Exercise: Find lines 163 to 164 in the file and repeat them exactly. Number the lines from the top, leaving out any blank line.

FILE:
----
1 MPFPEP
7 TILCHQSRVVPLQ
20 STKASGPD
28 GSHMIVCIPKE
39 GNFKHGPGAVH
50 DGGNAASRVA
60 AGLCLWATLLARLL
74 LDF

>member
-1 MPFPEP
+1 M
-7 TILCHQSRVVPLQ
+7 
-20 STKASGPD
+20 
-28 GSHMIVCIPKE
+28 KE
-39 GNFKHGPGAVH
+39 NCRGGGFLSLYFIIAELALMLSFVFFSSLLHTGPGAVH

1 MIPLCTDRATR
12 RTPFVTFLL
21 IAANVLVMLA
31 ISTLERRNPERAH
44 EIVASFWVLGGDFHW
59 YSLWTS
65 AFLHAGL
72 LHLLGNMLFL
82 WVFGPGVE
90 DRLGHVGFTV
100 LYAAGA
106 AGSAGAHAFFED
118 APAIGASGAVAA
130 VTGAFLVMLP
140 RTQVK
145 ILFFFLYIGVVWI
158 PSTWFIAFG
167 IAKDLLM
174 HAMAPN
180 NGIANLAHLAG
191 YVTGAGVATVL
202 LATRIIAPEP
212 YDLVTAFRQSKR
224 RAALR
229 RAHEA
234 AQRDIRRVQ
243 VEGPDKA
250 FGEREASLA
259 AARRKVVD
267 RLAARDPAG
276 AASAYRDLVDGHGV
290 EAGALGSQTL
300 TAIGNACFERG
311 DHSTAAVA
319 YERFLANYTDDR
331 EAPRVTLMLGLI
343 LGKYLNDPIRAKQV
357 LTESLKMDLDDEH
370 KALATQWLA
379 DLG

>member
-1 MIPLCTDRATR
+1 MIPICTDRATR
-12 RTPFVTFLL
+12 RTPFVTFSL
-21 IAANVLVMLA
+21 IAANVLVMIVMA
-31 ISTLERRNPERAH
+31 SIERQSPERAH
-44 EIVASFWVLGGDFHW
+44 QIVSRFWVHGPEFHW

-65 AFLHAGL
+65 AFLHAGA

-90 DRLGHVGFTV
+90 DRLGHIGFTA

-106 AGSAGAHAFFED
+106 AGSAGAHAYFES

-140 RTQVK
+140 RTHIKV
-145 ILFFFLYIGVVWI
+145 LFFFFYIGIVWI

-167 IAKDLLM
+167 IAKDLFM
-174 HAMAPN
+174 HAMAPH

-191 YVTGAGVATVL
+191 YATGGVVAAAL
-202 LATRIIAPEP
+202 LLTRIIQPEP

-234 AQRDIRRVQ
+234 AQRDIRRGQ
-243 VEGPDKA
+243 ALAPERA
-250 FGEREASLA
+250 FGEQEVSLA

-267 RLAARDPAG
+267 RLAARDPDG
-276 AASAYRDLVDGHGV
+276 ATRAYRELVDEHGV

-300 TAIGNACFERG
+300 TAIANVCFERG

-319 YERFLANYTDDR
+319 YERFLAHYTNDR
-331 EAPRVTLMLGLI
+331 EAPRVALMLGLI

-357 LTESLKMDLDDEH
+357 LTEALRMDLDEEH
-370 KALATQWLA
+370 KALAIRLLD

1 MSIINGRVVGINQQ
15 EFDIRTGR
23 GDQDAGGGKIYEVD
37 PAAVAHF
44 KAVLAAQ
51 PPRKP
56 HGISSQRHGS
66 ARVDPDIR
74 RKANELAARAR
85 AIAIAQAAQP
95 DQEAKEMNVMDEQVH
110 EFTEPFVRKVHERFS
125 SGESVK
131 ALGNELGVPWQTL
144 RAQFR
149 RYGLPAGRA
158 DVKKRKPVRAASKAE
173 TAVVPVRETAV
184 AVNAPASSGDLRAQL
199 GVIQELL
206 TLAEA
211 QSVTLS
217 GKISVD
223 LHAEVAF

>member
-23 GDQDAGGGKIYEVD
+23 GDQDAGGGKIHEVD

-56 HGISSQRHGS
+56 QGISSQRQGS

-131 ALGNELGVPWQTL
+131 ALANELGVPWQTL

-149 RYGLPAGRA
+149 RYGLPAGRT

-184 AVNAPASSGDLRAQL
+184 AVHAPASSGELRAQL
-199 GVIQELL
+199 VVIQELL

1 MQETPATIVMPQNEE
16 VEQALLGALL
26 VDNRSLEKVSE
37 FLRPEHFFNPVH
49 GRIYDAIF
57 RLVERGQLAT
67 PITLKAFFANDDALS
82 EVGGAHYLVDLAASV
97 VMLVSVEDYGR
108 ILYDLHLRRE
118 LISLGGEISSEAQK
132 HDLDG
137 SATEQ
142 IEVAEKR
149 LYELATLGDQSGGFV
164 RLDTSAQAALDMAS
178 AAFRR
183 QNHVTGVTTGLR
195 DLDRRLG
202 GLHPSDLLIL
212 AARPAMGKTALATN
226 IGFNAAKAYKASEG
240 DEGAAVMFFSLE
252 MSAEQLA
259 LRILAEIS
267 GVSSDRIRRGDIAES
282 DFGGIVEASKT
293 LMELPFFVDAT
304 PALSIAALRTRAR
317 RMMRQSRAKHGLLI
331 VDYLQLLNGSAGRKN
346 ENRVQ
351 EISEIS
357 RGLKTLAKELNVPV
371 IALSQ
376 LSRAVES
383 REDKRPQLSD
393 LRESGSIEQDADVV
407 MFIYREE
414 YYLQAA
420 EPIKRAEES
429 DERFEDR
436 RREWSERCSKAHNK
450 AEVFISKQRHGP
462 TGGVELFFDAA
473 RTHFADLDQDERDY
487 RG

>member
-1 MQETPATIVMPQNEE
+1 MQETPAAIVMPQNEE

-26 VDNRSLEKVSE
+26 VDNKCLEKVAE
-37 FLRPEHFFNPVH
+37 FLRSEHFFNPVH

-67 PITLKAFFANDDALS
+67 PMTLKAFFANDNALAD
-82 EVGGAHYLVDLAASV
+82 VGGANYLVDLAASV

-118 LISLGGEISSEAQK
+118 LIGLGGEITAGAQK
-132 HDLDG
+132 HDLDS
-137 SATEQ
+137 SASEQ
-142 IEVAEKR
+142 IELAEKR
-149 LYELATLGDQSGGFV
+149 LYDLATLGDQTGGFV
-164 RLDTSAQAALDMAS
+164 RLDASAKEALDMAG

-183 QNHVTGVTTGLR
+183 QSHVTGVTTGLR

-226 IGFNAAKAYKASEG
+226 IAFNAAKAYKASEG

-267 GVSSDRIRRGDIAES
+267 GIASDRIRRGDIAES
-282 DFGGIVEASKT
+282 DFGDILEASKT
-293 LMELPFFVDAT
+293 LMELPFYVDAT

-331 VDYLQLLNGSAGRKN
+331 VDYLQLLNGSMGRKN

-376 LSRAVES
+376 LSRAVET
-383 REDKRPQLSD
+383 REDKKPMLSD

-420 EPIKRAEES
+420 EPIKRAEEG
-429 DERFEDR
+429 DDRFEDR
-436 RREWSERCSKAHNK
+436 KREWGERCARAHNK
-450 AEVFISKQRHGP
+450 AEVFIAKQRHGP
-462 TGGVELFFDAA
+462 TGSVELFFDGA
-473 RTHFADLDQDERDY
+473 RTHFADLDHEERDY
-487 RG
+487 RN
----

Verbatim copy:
183 QNHVTGVTTGLR
195 DLDRRLG